Sunday, November 16, 2014

Comcast Xfinity Packet Loss

Here you go Comcast  Xfinity -   for the record -  you have a problem.

mtr -r 194.84.31.XXX
Start: Sun Nov 16 21:35:21 2014
HOST: neuro-PORTEGE-Z930          Loss%   Snt   Last   Avg  Best  Wrst StDev
  1.|-- 192.168.1.55               0.0%    10   16.4  83.7  16.4 191.4  65.3
  2.|-- ???                       100.0    10    0.0   0.0   0.0   0.0   0.0
  3.|-- te-7-3-ur02.cambridge.ma.  0.0%    10  149.8  86.1  35.4 149.8  35.9
  4.|-- te-0-9-0-6-ar01.needham.m 20.0%    10   92.3  69.7  42.3 100.1  21.6
  5.|-- he-2-6-0-0-cr01.newyork.n 100.0%   10   34.1  76.3  19.6 214.2  58.7 << THIS UPSTREAM IS A BAD CHOICE FOR COMCAST

  6.|-- ae12.edge1.NewYork2.level  0.0%    10  128.7  93.6  31.9 186.4  57.0
  7.|-- ae-2-70.edge6.Frankfurt1.  0.0%    10  173.0 178.4 108.6 324.1  60.4
  8.|-- ae-2-70.edge6.Frankfurt1. 30.0%    10  153.6 183.8 105.9 242.4  46.5
  9.|-- MTU-INTEL.edge6.Frankfurt  0.0%    10  134.7 209.6 124.0 469.0 106.4
 10.|-- bor-cr03-be1.78.spb.strea  0.0%    10  156.3 217.4 145.9 419.0  84.6
 11.|-- m9-cr04-be2.78.msk.stream  0.0%    10  186.2 251.9 186.2 437.5  86.4
 .....

I hope this helps.


Wednesday, February 5, 2014

First Visit to Poland: Basic Education

I am not as attracted to "fun in the sun" places as I used to be.   Now,  I want to learn about people, cultures, and the physical environment that shapes culture.  In this light,  a winter trip to Poland is not strange. I have no doubts that people in winter are more aware of visitors from other places.  In summer,  hordes of tourists descend upon European countries - the locals try to get out of town.   In spring and autumn,  people are pretty busy taking care of business.  In deep winter, life slows down (a bit) and strangers are more easily noticed - especially those carrying ice skates.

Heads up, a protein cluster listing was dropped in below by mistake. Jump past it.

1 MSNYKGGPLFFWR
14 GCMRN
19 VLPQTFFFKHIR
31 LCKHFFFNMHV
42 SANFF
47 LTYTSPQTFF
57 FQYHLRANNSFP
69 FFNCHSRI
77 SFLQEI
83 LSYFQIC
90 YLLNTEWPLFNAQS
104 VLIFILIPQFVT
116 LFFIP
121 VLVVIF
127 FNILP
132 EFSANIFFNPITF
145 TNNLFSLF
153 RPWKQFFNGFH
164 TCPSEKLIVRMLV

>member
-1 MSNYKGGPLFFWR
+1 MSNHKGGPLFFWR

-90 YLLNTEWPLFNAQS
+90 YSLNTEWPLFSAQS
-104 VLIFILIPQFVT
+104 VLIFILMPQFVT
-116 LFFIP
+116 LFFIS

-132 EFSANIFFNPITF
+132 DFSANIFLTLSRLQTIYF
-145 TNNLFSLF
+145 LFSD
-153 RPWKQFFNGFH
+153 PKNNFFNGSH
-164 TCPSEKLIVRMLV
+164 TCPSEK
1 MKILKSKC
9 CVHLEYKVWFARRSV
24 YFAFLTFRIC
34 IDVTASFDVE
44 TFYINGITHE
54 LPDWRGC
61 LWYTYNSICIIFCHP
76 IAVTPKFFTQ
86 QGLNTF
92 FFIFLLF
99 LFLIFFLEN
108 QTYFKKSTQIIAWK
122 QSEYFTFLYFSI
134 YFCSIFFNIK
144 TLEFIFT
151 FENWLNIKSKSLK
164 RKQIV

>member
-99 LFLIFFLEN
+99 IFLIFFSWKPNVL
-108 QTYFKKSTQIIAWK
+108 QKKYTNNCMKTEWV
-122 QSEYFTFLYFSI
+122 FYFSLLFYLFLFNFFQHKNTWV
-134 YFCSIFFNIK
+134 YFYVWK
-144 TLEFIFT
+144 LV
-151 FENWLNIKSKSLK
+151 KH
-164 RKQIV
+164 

Travel to Poland from the USA is pretty easy.  Poland entered the European Union  in 2004.  No visas are needed for US citizens.   It's also part of the Schengen Area  - so one has to present a passport just once for travel within Schengen area countries.  There are no passport controls at internal borders.

Warsaw has nice trams. You can also take the bus.
After landing at Warsaw's Chopin airport,  I asked the taxi driver to drive me around the center of town before dropping me at my hotel - only a few minutes extra but it helped me get my bearings.  I only spent one full day in Warsaw - mainly to adjust to the time change before picking up a rental car for a ten day tour.  As much as I like train travel, car tours are the most flexible way to see things.  It's also another way to understand a country.  You see what the locals see every day.  If you stay off the highways, you can learn the names of supermarket chains,  common hotel names  (or perhaps the word hotel).  You try to pronounce street signs and city names as you drive by.  In Poland it's pretty easy to avoid long stretches of highways - they don't have many, and they occur in short stretches.  Before you know it, you are back on a small road and driving through villages, countryside and towns.

Basilica of the Sacred Heart of Jesus -
North  Praga, Warsaw
 On the Sunday before I picked up the car, I went to the 400 meter ice track  near my hotel.  They told me that I was too late to use my speed skates. No speed skates during public skating - Polish custom?   A Dutch woman recognized my orange hat, and asked if I was Dutch. She invited me to skate during club hours.   So instead,  I did what a lot Poles do on Sunday -  I took the tram to church.  The church pews were pretty full. Poland has the highest church attendance rate in Europe.   I crossed the icy Vistula River twice that day. - In Polish it's spelled Wisła  -  the Ł  (L with stroke)  sounds similar to the English W - and the W in Polish sounds like the English V.
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Church of Saint Stephen - Mnichów